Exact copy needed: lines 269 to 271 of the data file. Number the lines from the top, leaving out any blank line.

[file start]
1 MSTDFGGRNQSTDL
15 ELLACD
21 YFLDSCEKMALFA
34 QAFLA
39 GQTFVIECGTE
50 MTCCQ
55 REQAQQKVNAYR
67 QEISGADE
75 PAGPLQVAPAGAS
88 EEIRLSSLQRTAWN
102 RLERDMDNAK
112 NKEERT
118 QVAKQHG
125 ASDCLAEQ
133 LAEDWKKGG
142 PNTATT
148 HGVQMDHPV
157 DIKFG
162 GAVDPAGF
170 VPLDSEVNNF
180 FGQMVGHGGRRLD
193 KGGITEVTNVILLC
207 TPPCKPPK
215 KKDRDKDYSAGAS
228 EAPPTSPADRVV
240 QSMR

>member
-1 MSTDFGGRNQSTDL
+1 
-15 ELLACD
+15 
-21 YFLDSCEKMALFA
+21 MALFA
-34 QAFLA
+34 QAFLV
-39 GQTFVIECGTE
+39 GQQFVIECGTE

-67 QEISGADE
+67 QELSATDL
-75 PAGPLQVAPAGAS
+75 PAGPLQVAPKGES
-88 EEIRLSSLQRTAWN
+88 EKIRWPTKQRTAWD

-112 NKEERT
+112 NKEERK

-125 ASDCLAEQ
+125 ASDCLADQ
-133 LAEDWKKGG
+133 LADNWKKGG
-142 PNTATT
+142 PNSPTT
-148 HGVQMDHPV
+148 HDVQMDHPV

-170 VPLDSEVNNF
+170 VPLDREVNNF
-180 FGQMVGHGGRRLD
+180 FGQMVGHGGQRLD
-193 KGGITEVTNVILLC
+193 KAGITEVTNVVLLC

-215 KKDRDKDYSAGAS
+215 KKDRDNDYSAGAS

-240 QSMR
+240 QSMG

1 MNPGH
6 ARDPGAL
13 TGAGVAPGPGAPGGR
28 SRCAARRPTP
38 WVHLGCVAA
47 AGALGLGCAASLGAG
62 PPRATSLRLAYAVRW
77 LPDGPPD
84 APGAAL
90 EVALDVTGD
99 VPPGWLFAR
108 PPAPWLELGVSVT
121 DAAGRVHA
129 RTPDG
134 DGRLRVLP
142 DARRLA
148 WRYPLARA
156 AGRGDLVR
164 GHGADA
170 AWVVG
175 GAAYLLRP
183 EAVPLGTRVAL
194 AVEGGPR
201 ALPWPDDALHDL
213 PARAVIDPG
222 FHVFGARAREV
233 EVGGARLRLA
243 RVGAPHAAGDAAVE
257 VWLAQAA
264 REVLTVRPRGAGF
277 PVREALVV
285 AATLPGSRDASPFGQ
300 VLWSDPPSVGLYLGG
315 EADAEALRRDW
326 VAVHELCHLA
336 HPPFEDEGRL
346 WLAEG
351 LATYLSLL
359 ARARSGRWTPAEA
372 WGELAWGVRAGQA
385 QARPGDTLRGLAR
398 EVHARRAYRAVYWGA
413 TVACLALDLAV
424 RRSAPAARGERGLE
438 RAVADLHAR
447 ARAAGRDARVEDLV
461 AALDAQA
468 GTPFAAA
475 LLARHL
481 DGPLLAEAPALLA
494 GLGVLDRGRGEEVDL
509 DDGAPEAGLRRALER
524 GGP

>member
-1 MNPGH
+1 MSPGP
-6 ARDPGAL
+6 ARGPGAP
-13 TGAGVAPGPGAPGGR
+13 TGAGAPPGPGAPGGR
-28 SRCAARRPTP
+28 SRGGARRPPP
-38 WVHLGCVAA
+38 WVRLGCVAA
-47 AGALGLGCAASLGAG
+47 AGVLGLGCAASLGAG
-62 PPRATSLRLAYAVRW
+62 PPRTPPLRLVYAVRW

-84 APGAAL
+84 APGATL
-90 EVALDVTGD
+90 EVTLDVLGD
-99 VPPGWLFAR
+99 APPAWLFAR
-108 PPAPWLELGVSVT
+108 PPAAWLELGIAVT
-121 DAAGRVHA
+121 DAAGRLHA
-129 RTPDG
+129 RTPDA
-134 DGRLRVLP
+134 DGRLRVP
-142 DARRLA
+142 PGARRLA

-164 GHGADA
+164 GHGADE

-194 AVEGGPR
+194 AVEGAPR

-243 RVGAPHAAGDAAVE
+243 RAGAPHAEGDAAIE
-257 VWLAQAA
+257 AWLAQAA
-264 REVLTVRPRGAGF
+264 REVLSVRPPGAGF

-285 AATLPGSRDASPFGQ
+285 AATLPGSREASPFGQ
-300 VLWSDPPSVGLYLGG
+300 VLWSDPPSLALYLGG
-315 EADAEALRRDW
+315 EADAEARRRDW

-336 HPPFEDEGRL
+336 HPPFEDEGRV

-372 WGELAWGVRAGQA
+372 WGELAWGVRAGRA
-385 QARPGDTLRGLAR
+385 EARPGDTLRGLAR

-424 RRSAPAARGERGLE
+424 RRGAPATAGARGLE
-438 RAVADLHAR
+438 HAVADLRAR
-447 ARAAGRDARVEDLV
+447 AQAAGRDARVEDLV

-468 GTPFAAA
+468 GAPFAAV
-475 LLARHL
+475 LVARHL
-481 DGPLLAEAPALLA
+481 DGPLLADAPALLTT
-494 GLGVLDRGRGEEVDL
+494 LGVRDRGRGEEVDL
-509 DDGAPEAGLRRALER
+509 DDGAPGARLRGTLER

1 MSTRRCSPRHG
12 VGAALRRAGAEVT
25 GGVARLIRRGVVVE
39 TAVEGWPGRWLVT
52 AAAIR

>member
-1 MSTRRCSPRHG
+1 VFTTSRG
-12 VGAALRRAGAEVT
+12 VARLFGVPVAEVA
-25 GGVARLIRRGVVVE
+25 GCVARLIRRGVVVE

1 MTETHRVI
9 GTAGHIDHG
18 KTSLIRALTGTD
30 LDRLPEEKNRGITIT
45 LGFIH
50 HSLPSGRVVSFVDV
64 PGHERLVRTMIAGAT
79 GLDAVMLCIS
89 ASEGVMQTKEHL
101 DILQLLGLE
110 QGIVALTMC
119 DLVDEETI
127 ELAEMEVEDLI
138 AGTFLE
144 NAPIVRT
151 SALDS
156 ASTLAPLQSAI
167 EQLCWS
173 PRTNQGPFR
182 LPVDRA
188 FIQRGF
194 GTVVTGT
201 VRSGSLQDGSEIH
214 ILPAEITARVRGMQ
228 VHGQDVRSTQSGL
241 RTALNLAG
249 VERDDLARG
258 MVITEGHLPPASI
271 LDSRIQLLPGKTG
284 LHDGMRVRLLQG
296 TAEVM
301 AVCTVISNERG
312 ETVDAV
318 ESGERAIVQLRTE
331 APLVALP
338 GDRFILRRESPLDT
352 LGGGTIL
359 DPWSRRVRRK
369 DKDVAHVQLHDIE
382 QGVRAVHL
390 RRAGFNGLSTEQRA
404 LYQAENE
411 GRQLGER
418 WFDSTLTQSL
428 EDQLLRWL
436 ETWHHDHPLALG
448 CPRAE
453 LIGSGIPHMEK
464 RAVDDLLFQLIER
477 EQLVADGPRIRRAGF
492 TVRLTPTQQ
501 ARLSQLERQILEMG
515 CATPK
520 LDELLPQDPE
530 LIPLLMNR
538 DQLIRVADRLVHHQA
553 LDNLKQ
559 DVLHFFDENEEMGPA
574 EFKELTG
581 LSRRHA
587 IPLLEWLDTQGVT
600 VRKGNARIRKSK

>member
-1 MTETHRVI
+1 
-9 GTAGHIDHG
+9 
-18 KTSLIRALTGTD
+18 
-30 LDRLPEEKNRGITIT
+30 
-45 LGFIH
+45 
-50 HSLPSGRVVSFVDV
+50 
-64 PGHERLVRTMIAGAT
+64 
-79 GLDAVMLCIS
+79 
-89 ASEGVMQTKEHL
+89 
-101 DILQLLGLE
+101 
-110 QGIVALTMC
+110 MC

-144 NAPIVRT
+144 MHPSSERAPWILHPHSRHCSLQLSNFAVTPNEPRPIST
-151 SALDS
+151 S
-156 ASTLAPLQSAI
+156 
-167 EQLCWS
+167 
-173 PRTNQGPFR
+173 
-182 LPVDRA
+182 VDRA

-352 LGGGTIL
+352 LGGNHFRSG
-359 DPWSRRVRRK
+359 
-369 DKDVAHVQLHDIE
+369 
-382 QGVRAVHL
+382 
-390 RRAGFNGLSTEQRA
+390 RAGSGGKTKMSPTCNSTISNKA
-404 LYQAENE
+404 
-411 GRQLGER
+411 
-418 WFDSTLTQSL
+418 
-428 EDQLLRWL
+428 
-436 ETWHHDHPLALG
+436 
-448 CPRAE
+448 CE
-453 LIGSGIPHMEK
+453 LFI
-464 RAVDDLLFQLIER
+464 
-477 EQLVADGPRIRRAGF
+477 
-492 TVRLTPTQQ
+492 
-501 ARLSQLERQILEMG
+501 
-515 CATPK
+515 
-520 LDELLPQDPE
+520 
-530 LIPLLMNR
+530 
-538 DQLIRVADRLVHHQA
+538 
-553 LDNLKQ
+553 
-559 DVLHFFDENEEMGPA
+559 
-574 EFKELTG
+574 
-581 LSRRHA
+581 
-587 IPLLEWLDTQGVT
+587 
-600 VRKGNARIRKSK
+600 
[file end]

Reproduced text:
-45 LGFIH
+45 
-50 HSLPSGRVVSFVDV